The Mirroring of Symbols: An EEG Study on the Role of Mirroring in the Formation of Symbolic Communication Systems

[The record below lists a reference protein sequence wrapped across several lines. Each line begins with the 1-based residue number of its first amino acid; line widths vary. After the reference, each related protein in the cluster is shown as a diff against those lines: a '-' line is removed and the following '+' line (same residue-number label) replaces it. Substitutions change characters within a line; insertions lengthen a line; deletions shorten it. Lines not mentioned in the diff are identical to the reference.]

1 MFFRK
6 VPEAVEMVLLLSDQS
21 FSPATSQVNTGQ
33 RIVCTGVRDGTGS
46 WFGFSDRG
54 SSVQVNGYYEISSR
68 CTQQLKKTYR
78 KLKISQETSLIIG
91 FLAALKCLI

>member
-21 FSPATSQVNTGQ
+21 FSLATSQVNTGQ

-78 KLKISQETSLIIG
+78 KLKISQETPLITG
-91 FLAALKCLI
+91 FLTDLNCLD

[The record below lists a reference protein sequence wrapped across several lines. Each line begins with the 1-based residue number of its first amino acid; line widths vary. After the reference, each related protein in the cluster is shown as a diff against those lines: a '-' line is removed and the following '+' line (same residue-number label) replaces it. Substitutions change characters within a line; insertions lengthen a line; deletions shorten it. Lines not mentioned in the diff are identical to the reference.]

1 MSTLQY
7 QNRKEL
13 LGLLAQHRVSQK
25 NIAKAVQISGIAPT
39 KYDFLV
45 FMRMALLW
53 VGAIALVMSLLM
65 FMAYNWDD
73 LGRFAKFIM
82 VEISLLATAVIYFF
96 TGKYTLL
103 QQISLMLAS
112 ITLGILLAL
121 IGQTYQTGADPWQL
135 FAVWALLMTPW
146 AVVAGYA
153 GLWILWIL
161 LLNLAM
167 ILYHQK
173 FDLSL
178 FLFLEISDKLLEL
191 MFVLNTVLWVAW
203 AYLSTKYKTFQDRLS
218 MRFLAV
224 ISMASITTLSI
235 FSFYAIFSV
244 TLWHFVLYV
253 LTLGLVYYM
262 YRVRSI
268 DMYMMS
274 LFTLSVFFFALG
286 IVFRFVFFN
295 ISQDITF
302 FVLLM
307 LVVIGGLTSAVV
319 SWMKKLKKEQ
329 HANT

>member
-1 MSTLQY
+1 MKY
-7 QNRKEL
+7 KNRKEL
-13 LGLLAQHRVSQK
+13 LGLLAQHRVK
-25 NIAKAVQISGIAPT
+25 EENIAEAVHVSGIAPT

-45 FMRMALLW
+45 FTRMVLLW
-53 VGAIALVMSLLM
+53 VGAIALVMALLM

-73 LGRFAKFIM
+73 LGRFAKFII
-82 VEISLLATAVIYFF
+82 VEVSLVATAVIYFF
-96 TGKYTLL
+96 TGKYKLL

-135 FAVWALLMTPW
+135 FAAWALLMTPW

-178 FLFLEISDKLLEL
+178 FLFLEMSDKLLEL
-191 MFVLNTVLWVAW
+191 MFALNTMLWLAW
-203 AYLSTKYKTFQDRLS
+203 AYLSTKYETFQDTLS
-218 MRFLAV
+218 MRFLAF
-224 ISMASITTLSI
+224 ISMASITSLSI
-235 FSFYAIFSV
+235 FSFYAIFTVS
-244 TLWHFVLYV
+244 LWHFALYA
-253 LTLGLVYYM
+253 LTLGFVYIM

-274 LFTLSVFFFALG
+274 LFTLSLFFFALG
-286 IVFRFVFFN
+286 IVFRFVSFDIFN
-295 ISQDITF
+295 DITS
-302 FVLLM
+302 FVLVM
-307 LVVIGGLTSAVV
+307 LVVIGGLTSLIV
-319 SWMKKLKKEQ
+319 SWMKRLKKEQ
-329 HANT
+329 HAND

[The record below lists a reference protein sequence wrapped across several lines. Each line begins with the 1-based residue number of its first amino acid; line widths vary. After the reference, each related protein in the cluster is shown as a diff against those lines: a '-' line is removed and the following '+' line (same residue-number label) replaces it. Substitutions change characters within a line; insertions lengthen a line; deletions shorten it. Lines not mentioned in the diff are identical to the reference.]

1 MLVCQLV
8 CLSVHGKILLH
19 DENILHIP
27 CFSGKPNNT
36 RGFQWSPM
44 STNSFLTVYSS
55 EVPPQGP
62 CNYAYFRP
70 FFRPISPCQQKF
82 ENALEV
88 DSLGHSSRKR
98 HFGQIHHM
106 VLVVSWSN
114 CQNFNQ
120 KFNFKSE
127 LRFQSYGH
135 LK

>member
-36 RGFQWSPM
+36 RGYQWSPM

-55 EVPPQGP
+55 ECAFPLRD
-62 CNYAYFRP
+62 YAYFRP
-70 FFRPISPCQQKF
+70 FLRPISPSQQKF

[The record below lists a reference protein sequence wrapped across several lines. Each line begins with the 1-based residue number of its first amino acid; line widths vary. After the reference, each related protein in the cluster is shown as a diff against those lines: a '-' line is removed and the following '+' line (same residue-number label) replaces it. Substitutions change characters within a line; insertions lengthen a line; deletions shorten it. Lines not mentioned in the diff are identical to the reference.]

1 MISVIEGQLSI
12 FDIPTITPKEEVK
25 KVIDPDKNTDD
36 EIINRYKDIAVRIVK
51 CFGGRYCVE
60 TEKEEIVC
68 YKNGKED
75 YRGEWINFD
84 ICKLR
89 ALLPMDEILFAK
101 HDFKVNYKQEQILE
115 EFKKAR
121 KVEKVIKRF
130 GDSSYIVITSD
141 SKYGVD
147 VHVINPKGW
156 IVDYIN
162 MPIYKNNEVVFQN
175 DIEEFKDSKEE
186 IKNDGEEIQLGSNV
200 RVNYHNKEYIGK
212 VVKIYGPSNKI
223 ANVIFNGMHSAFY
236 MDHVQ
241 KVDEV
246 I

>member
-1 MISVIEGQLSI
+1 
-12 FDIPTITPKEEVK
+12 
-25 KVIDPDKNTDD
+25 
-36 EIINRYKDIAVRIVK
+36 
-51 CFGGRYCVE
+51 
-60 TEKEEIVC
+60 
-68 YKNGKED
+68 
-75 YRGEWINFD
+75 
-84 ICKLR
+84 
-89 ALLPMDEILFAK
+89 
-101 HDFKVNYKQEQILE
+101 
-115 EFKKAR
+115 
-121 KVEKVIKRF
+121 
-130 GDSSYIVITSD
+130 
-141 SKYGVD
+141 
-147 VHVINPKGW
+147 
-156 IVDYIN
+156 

The underlying mechanism of communicative behavior in both humans and other animals was proposed to be “mirroring”, which refers to the similar neural pattern during action production and action observation. Nevertheless, the role of mirroring in human communication remains a puzzle, since human communication systems can take a symbolic form not relying directly on body action. We hypothesized that mirroring contributes to the formation of implied meaning, i.e., connotation, in symbolic communication. We used electroencephalography to study human brain mirroring activity, indexed by mu-suppression measured in 10–12 Hz band over the left-central area, firstly in a non-communicative single-player game then in a communicative coordination game. We evaluated the effect of the mirroring activity in each game upon the performance of symbolic communication in the communicative game. We found that the participants showed significant mirroring in both games performed better on connotation-forming than those who showed significant mirroring in the communicative game only. Our results suggest that imagining signaling action in both communicative and non-communicative contexts could be a key to connotation-forming in symbolic communication.